Several patients had a relatively high percentage of pre-activated (CD28 negative) Melan-A-specific T cells already before vaccination, for example patient LAU 567 (Figure 1). We analyzed whether immune responder patients differed from non-responder patients with respect to this natural (tumor-driven) pre-activation that is never seen in healthy individuals (10). Indeed, responder patients had a significantly higher percentage of CD28 negative cells (23±25%) than non-responder patients (6±5%) before vaccination (P<0.01; Table 1). A statistically significant correlation was also found for CD28 negative, influenza-specific T cells and responsiveness to influenza peptide vaccine (P<0.005). Interestingly, there was no significant correlation between the pre-vaccination status of CD45RA negative T cells and vaccine responsiveness (data not shown).
No definitive conclusions can be drawn about a possible effect of vaccine-induced immune responses on the clinical course of the melanoma (data not shown). While patients who did not exhibit an immune response had no tumor regression, two of the Melan-A-specific immune responder patients experienced regression of metastases in skin, lymph nodes and lungs. Interestingly, these two patients belonged to a small group of five immune responder patients who had >75% CD28 negative cells among the Melan-A-specific T cells after vaccination. However, the numbers of patients and clinical responses were small, and the study was not designed for statistical analysis of clinical outcome.
Immune responses to tumor vaccines are often delayed, i.e. they become detectable only many months after starting immunotherapy (11). This fact, and the unpredictability of immune responses, suggested that vaccine responder patients might primarily be those with spontaneous (i.e. tumor-driven) immune pre-activation. Our results are the first to confirm this hypothesis and to identify a feature of such immune activation, i.e. the presence of CD28 negative, antigen-specific T cells in PBMCs before vaccination.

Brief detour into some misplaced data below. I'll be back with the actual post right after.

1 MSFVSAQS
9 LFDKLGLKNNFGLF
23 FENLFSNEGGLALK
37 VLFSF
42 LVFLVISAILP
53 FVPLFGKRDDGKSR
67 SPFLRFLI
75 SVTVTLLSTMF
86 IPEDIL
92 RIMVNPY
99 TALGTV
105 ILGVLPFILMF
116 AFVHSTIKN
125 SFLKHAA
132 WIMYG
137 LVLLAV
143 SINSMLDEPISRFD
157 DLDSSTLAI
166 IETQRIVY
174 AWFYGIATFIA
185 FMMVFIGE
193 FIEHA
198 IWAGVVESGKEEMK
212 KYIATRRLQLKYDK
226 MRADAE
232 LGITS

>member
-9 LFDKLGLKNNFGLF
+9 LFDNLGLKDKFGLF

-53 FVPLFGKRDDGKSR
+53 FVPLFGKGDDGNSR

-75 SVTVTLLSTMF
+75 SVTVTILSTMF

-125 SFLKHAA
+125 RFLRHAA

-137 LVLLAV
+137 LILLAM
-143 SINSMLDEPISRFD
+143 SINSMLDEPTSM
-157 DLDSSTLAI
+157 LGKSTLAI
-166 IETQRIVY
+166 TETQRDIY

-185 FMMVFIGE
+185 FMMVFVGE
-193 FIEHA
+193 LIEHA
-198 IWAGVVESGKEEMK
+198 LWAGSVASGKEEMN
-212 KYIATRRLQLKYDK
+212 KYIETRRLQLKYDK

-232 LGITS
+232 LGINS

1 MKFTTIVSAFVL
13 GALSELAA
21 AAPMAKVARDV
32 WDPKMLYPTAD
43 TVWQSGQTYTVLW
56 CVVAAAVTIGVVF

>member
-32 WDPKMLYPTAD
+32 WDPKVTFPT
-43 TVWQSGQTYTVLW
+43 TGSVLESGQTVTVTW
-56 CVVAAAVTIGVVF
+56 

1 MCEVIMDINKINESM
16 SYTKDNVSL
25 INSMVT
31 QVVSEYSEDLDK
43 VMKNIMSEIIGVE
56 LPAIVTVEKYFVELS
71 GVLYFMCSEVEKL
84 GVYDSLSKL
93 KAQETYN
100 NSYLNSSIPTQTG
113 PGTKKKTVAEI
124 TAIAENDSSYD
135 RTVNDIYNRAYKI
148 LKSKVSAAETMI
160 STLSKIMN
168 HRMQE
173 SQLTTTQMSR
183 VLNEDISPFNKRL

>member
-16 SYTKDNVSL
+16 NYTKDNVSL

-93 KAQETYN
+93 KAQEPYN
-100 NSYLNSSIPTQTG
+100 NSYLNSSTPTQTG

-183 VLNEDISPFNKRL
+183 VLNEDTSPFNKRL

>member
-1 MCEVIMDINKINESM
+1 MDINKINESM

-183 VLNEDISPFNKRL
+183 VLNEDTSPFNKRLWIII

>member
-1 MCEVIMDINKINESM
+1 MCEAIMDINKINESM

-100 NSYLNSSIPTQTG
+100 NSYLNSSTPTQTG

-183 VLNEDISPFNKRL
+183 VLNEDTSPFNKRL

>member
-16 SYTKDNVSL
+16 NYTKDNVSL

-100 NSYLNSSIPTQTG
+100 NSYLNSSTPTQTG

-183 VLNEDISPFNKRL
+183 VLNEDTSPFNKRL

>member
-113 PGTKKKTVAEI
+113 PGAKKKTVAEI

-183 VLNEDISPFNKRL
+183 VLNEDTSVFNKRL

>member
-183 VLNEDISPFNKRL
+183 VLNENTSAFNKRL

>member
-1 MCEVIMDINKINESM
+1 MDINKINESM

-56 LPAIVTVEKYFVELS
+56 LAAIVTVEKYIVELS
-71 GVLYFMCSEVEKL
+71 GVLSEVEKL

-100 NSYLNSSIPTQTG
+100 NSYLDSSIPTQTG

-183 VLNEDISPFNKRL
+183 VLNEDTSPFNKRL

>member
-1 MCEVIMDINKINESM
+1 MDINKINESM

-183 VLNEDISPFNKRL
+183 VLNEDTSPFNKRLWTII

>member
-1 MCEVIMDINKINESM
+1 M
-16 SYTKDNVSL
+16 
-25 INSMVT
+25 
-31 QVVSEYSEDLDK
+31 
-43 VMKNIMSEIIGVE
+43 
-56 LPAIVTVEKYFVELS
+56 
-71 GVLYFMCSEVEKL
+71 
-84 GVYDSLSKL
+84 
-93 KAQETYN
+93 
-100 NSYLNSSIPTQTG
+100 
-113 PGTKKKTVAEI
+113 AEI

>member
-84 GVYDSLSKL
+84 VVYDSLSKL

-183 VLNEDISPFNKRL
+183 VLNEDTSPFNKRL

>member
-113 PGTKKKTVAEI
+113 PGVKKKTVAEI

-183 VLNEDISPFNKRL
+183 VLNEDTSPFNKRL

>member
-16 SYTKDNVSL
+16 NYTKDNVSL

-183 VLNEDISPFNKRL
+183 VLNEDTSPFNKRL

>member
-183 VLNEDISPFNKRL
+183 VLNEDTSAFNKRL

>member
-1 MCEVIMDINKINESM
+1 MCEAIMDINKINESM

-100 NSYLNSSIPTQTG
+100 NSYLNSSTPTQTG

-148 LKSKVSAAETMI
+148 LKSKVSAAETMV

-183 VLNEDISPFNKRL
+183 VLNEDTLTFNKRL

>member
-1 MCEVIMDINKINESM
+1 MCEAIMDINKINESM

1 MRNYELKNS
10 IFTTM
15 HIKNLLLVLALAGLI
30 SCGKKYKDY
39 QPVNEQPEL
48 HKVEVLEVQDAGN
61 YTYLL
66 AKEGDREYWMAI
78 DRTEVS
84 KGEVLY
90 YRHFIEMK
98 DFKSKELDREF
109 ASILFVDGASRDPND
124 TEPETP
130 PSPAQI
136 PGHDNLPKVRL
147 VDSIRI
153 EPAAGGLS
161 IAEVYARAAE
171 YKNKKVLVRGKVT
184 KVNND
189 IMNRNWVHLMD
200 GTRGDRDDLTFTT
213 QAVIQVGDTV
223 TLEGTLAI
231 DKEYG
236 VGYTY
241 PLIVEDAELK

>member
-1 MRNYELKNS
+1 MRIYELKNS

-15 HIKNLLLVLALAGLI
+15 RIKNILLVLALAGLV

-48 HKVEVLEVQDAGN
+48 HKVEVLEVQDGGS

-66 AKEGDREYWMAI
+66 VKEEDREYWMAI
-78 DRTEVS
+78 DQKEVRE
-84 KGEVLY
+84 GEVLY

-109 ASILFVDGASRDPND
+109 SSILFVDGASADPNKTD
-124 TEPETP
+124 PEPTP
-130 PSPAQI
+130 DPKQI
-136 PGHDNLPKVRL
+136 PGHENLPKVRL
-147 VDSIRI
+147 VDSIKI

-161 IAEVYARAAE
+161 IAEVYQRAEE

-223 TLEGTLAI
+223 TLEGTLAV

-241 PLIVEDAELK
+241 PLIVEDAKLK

Previous studies of tumor infiltrating lymphocytes and tumor infiltrated lymph nodes revealed that melanoma cell - lymphocyte vicinity is associated with a marked natural activation of tumor antigen-specific T cells, many of which are CD45RA and CD28 negative (10, 12, 13). Furthermore, we have recently found that local tumor-driven T cell activation is frequently associated with the presence of activated T cells in the peripheral blood, i.e. with systemic immune activation.
Our data indicate that significant activation and expansion of antigen-specific T cells may be the result of combined or sequential stimulation by antigen provided by the tumor and the vaccine. Presumably these two "steps" comprise different, and in part complementary, events required for a T cell response. Indeed, T cell activation occurs through a cascade of cellular and molecular interactions involving antigen, antigen-presenting cells (dendritic cells, DCs) and lymphocytes. An efficient vaccine should contain at least two components: antigens and molecule(s) activating DCs. The latter are critical, since only activated DCs (14) can stimulate differentiation to protective effector CD8 T cells (15) (i.e. those that proliferate efficiently, secrete cytokines and kill infected or malignant cells). CD4 helper T cells may also contribute to a continued CD8 T cell activation (16, 17, 18) by activating DCs, producing cytokines, and possibly also by direct triggering of CD8 T cells (19). We are currently investigating lymph node biopsies in an attempt to determine whether immune responder patients had tumor-driven activation of DCs and CD4 T cells.